The advent of social networking, BYOD implementations, and web interactions has transcended the Internet traffic flows of yesterday. Adversely, the security risks and threat landscape have not only evolved, but become an ever increasing factor in protecting today’s information systems. This continued movement has led to the introduction of a new security topic for the upcoming Cisco Live 2012 conference. This topic and subsequent lab session, “Firewall Network Threat Defense, Countermeasures, and Controls” is part of the “Cyber Aikido” security suite of sessions being offered at Cisco Live 2012, and has been developed around threat defense solutions applicable to Cisco Firewalls. The course is largely based on the upcoming “Cisco Firewall Best Practices Guide“.
The “Firewall Network Threat Defense, Countermeasures, and Controls” instructor-led lab will provide administrators and engineers of Cisco Firewalls the knowledge and understanding to protect their networks against threats and attacks leveraging industry standard and Cisco Firewall Best Practices. This includes understanding control plane, management plane, and data plane architectures, and applying security features and constructs to secure the traffic traversing and interfacing with your devices or hosts.
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Tags: Cisco Firewall Best Practices Guide, Cisco Live 2012, Cisco Live 2012 San Diego, Cisco Security, cisco security lab, Cyber Aikido, firewall, firewalls, lab, security, security lab
LinkedIn is believed to have suffered a password hash breach (updated: LinkedIn has confirmed the breach), thanks to a forum post that quickly caught the attention of security researchers on Twitter and other social outlets. The posted archive contained a 270+ MB text file of SHA-1 hashes, and forum discussions suggested that it was related to the popular business-centric social site.
At the moment, little is known and speculation is running wild. LinkedIn has not finished investigating whether they have been breached, however many security pros are confirming for the media that the SHA-1 hashes of their passwords are found in the file. The file is constructed in a hash-per-line fashion, with no evident plaintext that suggests it is anything other than passwords (such as usernames, etc.). However, it’s possible that anyone gaining the original access to hashes had or has access to additional details.
I obtained a copy of the hash list, produced a SHA-1 hash of my old LinkedIn password, and did indeed find it in the list. I have also spot-checked several other hashes posted by security pros on Twitter, and have found them as well. Given the nature of my own password (16 random characters comprised of A-Z, a-z, and 0-9) the likelihood that my SHA-1 hash of my password (that was unique to LinkedIn) would be present in a file that did NOT come (at least in part) from a source that had access to hashes of LinkedIn passwords is statistically impossible.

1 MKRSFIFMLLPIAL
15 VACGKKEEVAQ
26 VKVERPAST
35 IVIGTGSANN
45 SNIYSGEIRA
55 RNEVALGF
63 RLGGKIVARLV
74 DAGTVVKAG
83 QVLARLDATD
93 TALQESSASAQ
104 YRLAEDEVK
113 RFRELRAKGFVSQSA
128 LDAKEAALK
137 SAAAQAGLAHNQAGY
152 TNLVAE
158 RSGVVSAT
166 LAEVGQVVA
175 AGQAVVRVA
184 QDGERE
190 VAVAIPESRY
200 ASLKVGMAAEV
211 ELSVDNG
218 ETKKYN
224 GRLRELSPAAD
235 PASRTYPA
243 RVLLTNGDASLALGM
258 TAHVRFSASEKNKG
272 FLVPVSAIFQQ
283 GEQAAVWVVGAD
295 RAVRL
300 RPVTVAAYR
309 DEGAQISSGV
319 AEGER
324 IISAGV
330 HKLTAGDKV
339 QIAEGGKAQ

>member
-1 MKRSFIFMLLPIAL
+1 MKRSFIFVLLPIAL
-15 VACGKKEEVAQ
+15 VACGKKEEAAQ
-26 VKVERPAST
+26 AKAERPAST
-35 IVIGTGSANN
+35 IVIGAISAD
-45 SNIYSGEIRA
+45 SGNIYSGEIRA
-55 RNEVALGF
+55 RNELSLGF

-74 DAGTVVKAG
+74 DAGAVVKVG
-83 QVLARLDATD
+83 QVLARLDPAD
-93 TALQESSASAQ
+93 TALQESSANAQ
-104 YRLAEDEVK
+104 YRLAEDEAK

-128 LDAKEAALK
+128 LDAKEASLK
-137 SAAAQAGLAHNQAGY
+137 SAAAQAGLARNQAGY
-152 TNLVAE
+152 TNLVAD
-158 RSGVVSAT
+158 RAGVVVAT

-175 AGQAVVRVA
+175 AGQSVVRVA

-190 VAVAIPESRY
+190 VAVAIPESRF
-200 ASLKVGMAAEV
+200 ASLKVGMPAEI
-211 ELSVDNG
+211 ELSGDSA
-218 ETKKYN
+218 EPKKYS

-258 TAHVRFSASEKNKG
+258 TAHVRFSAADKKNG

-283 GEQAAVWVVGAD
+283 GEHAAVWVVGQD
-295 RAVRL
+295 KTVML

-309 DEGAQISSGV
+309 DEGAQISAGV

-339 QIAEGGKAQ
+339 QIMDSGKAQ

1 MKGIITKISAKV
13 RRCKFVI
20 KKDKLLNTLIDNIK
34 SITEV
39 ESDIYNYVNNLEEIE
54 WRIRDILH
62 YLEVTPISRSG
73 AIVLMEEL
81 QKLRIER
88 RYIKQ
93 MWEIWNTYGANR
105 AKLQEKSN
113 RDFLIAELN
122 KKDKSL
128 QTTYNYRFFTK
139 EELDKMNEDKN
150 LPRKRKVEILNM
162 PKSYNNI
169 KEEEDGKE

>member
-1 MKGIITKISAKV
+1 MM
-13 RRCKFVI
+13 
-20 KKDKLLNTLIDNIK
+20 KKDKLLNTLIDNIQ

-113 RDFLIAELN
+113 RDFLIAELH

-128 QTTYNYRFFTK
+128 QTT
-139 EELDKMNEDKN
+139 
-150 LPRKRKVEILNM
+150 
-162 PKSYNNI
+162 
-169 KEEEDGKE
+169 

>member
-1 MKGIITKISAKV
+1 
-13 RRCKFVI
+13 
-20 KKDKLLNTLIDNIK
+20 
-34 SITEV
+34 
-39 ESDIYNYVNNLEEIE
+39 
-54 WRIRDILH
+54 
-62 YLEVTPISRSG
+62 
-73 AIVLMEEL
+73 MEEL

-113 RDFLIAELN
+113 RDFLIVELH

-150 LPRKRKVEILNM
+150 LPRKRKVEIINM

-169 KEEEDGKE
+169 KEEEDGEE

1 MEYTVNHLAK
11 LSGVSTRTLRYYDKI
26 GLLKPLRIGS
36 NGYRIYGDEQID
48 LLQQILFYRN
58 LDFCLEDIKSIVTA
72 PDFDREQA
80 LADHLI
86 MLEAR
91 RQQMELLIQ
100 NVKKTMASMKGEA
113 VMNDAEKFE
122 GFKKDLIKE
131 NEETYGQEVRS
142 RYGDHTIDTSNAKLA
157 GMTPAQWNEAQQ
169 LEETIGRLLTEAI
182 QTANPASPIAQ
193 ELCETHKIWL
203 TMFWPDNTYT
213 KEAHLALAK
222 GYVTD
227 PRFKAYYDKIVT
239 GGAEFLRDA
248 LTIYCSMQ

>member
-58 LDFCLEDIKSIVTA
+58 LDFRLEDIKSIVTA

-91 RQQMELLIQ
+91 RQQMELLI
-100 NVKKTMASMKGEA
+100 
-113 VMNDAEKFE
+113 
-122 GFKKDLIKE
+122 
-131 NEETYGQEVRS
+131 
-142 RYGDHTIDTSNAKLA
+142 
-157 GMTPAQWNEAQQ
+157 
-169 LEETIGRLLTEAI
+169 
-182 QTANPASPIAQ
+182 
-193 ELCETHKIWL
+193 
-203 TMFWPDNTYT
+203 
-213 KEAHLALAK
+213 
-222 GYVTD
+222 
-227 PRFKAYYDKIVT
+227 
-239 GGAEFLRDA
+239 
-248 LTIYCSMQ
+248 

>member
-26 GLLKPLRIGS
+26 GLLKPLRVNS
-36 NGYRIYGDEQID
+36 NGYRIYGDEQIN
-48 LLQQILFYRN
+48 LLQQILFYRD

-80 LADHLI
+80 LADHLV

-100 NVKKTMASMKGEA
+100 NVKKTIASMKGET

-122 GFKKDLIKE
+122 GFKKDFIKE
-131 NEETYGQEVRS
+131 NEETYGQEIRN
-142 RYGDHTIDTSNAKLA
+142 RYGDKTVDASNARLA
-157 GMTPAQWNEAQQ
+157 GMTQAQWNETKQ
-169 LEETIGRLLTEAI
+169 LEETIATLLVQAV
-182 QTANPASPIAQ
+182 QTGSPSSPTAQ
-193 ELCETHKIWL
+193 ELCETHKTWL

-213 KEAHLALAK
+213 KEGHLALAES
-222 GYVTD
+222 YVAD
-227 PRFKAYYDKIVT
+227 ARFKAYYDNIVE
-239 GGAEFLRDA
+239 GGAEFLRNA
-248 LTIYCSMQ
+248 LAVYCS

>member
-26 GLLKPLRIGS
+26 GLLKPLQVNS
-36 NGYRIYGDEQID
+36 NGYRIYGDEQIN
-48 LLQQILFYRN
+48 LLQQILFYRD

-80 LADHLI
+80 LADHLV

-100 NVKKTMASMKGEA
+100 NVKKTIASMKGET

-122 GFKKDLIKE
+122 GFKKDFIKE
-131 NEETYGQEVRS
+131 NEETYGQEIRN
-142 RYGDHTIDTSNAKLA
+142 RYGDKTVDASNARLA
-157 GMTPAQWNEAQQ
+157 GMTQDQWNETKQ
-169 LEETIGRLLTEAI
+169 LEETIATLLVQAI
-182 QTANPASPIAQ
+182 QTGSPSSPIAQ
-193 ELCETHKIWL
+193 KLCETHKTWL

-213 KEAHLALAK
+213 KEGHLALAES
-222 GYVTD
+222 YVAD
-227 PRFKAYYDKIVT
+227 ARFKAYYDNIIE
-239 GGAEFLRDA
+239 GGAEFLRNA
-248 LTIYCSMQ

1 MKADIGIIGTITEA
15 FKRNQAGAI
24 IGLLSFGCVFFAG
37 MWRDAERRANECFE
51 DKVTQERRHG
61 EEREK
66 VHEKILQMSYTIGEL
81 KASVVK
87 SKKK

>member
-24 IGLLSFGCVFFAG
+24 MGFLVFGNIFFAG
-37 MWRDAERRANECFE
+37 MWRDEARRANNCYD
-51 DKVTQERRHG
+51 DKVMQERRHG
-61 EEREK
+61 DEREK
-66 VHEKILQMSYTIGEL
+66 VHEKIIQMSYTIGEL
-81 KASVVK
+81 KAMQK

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Tags: best practices, Breach, Hash, infosec, it security, linkedin, password breach, passwords, security, SHA-1
With the proliferation of IPv6, its adoption and deployment, there are new security concerns that apply only to IPv6. Some of these security concerns rely on protocol differences between IPv4 and IPv6 and others exploit the diversification that the two technologies offer. The result could allow malicious users the ability to deploy attacks or evade network threat defense, countermeasures, and controls.
Join us, this Monday (June 11, 2012) afternoon, at Cisco Live, San Diego 4-hour lab session LTRSEC-3033 -- Cyber Aikidō (合気道) Academy: IPv6 Network Threat Defense, Countermeasures, and Controls, to become more knowledgeable about basic inherent IPv6 security features and techniques on Cisco IOS Software and the Cisco ASA 5500 Series Adaptive Security Appliance (ASA). The students will acquire hands-on experience by configuring and testing these security features and techniques in simulated real world scenarios. The threats and protections that are presented apply to Local Area, Enterprise, and Service Provider networks. Students must correctly identify, classify, and deter or prevent the nefarious IPv6-specific behaviors by configuring network threat defense, countermeasures, and controls that will be implemented and deployed on infrastructure devices and validate their effectiveness.